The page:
“Despite an announcement about plans for Auckland light rail being imminent, the fact of the matter is Aucklanders would still prefer better road connections in the city over a promise of light rail,” says ACT Transport spokesperson Simon Court....
“Despite an announcement about plans for Auckland light rail being imminent, the fact of the matter is Aucklanders would still prefer better road connections in the city over a promise of light rail,” says ACT Transport spokesperson Simon Court.
“There is a need for better public transport in Auckland, just as in any big city, but that mustn’t come at the cost of how most people will continue to move around.
“The roading network already connects communities, workers and businesses and provides corridors for public transport.
“But newer and growing communities in the west, south and further north of Auckland depend on two-lane roads totally unsuited for their current traffic and freight volumes, let alone public transport and future growth.
“Many of these areas are zoned for higher density housing, which is why residents already find themselves stuck in traffic for hours.
“Tradies struggle to get to more than one job in a day. Truck drivers who used to do four to five trips around the city a day 10 years ago now plan for three trips, but due to congestion, sometimes only manage two.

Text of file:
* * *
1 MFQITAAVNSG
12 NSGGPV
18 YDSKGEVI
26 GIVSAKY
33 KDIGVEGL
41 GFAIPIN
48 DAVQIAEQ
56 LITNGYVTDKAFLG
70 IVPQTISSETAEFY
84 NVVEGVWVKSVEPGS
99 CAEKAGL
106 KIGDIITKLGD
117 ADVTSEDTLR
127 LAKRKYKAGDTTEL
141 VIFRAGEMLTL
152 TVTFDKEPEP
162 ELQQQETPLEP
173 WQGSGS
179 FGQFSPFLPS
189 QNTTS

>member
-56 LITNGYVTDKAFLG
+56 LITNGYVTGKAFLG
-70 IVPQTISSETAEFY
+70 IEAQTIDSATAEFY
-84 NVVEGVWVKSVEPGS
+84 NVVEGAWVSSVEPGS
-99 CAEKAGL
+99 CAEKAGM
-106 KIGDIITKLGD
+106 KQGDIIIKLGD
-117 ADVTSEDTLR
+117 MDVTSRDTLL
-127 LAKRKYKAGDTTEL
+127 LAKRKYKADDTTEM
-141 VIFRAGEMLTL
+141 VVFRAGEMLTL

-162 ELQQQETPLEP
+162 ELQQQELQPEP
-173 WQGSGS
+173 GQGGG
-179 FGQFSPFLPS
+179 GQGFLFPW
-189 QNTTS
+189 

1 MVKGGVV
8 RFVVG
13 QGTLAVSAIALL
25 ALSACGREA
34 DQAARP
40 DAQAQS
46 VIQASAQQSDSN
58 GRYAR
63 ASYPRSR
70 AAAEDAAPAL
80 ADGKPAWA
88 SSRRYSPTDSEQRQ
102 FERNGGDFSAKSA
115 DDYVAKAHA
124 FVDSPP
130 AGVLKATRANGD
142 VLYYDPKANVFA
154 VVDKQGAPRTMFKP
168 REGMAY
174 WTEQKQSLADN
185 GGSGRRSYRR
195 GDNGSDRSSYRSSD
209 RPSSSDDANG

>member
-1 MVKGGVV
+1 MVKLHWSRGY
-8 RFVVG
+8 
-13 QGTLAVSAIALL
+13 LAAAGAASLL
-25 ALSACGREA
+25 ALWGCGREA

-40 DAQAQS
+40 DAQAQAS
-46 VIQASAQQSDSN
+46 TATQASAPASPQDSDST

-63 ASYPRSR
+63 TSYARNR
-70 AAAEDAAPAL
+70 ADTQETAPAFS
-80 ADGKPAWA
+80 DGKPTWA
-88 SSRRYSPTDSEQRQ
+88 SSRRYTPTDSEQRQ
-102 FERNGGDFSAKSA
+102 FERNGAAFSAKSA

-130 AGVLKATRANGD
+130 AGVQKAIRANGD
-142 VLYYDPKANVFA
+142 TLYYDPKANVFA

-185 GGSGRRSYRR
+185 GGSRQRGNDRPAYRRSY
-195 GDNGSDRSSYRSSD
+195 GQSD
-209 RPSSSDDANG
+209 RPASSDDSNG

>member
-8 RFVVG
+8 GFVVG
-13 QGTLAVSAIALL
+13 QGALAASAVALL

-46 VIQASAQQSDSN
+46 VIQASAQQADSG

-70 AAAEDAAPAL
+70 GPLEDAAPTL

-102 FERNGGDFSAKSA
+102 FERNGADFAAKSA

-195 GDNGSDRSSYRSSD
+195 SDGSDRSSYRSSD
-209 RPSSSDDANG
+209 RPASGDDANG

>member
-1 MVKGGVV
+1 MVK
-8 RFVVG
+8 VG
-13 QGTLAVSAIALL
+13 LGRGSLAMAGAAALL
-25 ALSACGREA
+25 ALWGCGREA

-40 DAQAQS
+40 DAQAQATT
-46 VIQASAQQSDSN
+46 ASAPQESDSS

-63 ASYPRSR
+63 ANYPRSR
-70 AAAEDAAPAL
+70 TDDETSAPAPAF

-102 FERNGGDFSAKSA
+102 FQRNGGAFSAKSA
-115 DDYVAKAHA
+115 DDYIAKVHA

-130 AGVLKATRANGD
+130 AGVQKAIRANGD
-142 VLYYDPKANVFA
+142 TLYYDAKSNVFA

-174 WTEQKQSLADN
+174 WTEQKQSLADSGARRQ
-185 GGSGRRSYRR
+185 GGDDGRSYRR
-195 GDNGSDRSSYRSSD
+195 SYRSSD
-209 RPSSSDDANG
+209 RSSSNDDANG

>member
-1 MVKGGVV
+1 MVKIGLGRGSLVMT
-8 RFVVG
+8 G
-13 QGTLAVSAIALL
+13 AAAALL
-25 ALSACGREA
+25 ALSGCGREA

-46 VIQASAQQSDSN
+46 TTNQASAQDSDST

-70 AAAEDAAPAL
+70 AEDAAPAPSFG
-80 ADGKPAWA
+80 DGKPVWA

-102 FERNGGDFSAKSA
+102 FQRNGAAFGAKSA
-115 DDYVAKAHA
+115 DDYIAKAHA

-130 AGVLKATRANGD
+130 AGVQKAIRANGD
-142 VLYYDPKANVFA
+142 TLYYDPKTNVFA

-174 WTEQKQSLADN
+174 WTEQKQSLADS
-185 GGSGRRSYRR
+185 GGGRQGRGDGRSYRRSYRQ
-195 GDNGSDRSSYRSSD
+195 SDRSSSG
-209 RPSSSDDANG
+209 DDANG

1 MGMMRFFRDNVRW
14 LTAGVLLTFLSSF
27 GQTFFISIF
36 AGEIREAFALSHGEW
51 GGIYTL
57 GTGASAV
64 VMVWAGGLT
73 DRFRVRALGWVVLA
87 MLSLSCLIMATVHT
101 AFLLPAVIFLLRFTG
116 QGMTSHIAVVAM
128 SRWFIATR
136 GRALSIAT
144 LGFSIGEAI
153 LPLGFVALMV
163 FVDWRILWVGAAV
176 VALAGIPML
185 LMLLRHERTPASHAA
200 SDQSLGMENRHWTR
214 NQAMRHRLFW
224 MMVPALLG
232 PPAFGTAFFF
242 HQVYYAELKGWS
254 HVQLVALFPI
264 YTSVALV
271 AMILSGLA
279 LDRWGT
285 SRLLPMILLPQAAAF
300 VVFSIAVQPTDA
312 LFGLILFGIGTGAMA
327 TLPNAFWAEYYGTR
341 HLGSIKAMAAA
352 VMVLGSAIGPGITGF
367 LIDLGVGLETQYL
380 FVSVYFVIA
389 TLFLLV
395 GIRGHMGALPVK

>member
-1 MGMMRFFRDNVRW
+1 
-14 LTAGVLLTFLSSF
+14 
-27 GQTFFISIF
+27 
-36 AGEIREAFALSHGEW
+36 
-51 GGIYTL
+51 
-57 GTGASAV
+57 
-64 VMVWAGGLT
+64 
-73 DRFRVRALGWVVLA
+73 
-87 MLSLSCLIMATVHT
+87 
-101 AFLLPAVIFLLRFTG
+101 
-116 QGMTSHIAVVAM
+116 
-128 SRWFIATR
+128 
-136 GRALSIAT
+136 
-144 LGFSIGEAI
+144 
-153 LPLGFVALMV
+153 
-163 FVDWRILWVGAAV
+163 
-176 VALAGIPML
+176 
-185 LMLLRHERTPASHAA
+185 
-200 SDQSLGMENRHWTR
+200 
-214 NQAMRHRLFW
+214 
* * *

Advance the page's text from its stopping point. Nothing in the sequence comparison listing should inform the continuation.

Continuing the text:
“The Government knows most journeys will continue to be by private motor vehicle for decades to come, whether powered by battery or hydrogen fuel cell.
“Their priority should be expanding the existing road capacity to deliver basic public transport, as well as free flowing corridors for freight distribution and commercial use.
“Cabinet needed to ask itself the following questions when considering its light rail ambitions:
- what is the problem we are trying to solve with a light rail scheme?
- is there a strong case that light rail is a better option than building better roads?
“The public deserves a Government that is honest about evaluating those questions, and whatever it concludes it must be clear about estimated costs and how long it will take to deliver.
“Finally, this time Cabinet needs to have evaluated a proper, independently reviewed business case.
“We can’t afford a repeat of the fiasco of the last three years.”